Janel Samuels knew at an early age that she wanted to become a nurse. Her grandparents, who helped raise her, suffered from many health problems. “Part of the reason I wanted to go into the medical field was because as a child I felt so helpless,” she says. “I couldn’t help them. I couldn’t make them better because I didn’t know how.”
While attending middle school, she met a traveling nurse at an on-campus career fair. “I remember listening to her talk about her job,” Samuels says. “She loved it so much, and it sounded like it embraced two of the key elements that I always wanted in my life: to travel and to help people. Listening to her and hearing her story inspired me.”
The Coachella Valley Economic Partnership connects business and schools to support career pathways and work-based learning experiences to help students like Samuels achieve their career goals. Unlike most economic development agencies across the country, CVEP promotes a Workforce Excellence initiative that’s integral to economic vitality. “We think backward from the jobs and from the employer needs, then implement strategies that get our local students prepared for those jobs of the future,” says Sheila Thornton, CVEP vice president of Workforce Excellence.
The Coachella Valley Economic Blueprint, drafted in 2009 and currently being revised for release in early 2015, identified three industry sectors poised for growth and job creation: healthcare; arts, media, and entertainment; and advanced technology. CVEP focuses on these industries as it aligns its business development (attraction, expansion, and retention) and workforce development initiatives.
On the workforce side of the equation, CVEP facilitates career exploration and work-based learning — including internships, mentorships, and job shadows — by connecting businesses in these industries with elementary, middle, and high schools in all three Coachella Valley school districts. The programs help create a well-prepared local labor force tailored to meet market needs. “In Desert Sands Unified School District, you have a kindergarten through fifth grade medical magnet academy,” Thornton says. “Those students learn all their core academics and career-themed concepts.” In addition, local high schools boast 18 career academies — schools within schools — that teach practical, applicable job skills and encourage college enrollment.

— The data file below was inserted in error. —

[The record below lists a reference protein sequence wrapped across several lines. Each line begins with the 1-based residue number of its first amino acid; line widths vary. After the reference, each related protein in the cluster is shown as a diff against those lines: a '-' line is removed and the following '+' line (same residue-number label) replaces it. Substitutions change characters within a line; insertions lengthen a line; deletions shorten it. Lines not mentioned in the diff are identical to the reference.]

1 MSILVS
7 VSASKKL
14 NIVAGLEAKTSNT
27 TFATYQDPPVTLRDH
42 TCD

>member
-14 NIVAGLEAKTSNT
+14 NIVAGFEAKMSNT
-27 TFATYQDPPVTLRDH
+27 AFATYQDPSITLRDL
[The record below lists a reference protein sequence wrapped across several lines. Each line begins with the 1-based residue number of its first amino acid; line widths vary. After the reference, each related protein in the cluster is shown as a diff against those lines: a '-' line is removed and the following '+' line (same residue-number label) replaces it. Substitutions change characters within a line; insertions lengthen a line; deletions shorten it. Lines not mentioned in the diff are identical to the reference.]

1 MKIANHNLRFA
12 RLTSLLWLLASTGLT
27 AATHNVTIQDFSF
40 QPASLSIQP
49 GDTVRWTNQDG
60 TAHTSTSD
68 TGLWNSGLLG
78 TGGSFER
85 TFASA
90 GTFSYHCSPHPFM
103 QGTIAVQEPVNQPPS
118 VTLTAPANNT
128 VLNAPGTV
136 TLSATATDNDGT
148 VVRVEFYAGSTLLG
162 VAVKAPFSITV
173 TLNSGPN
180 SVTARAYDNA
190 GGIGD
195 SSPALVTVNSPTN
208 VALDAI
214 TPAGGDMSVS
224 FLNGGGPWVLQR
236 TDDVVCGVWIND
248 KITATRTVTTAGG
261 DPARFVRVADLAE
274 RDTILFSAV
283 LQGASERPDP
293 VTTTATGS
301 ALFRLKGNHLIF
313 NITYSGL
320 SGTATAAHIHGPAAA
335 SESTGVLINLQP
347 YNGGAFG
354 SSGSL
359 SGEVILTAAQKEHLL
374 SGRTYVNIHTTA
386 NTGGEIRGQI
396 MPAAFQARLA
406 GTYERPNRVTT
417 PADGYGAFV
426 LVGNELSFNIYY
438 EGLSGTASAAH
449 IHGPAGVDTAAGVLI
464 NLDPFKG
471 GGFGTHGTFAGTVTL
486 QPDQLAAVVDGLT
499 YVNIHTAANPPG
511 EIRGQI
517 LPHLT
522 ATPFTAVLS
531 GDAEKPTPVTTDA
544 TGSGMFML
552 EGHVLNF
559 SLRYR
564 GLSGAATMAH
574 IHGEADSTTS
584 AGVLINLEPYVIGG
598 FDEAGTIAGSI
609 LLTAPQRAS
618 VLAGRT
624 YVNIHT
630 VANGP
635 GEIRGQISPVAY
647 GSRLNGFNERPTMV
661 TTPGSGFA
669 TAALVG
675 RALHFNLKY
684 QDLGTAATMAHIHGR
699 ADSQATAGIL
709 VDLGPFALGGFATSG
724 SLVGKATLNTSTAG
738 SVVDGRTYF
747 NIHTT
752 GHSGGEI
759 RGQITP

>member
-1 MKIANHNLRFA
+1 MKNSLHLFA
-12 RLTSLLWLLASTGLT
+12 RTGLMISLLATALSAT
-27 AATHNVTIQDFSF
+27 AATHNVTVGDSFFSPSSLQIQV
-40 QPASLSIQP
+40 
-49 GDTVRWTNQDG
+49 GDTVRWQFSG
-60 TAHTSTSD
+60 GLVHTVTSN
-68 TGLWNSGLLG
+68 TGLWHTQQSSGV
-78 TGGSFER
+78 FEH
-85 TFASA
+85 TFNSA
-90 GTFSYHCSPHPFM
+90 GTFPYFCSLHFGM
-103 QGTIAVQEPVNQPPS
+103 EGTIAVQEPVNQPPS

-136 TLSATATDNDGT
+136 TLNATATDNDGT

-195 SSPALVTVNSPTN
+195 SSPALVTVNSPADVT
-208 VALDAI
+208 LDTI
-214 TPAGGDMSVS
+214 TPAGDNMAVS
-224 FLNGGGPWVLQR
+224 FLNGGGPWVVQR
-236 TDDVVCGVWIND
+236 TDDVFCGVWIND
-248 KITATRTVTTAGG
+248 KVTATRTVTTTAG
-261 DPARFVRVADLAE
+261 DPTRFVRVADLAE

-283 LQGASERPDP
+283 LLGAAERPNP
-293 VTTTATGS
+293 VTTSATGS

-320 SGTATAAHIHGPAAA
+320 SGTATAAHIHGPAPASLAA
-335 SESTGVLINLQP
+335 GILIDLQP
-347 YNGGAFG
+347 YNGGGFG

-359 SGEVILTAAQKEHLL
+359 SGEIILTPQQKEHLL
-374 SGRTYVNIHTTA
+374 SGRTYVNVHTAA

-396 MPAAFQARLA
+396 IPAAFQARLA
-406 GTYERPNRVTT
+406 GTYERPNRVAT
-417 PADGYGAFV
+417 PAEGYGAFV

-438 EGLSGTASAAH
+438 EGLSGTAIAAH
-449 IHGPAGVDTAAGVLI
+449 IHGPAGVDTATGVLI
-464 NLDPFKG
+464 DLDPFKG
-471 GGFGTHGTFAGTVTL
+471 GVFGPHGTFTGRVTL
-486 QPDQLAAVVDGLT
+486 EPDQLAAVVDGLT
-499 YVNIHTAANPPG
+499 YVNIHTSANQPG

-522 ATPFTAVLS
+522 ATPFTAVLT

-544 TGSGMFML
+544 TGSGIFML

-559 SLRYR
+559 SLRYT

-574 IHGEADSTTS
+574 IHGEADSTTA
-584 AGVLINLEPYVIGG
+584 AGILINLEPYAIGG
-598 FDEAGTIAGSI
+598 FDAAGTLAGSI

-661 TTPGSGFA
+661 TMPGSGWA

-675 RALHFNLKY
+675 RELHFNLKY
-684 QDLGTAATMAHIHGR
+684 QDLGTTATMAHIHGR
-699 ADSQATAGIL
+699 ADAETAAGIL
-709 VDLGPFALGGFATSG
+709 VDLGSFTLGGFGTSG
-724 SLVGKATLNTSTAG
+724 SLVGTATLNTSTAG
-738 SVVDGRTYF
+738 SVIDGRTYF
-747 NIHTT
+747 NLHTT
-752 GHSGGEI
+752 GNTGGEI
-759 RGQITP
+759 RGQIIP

Experiences outside the classroom give students a perspective on what it’s like to work in different environments. “Mentorships from businesspeople are key, because it’s not just the work; it’s work habits,” says Christine Anderson, superintendent of the Palm Springs Unified School District. “It’s coming in every day on time, with energy and interest in bringing ideas to a business. Our students need to hear that from businesspeople, not just from teachers and parents.”
Samuels pursued her own career preparation by enrolling in science and math courses in high school and then looking to join any club related to the medical field. She found the sports medicine club and a new mentor in Palm Springs High School teacher Mike Ventura. “He gave me guidance on everything,” she says. “He showed me how to apply to colleges, he showed me how to fill out a scholarship [application], and he wrote me letters of recommendation. Even now, he’s a mentor to me.”
By her senior year, Samuels was president of her school’s chapter of Health Occupations Students of America and spoke at CVEP’s Healthcare Industry Council, where she met representatives from colleges, hospitals, and CVEP’s scholarship and support program, which offers financial resources, college readiness and financial management workshops, and one-on-one counseling.
At the meeting, she was invited to apply for a scholarship. “They don’t just give you money,” Samuels says. “They give you support. You have the mentorship, and they also help connect you to internships.”
Samuels applied for a paid summer internship at CVEP, but the position went to her best friend. Undaunted, she worked — without pay — alongside her friend to develop what is now called the Emerging Health Professionals Work Group.
“We got a grant, and now every year we have an annual Emerging Health Professionals Career Showcase where we assemble students from the six health career academies across the desert, who present to their peers about that profession … to inspire these students to
get into these professions,” she says.
CVEP — through a grant from College Access Foundation of California and local matching partners — provides about $1.4 million in scholarships to Coachella Valley students each year. “We do a lot of work around counseling for students in terms of capturing financial aid, filling out the Free Application for Federal Student Aid, and seeing if we can help them find other scholarships and grant funding to assure their success in college,” Thornton says. “Over the past six years, CVEP and matching partners have given out about 1,800 scholarships totaling about $9 million.”
CVEP has supported Samuels with scholarships throughout her nursing education. “Not only have they helped me financially, they’ve helped me seek out health professionals and seek out potential jobs,” she says. “This is probably one of the best opportunities that I’ve ever had.”
Samuels expects to graduate in the spring of 2016, then work for two years in the Coachella Valley before registering for traveling nurse assignments. Eventually, she hopes to return to school to become a nurse practitioner.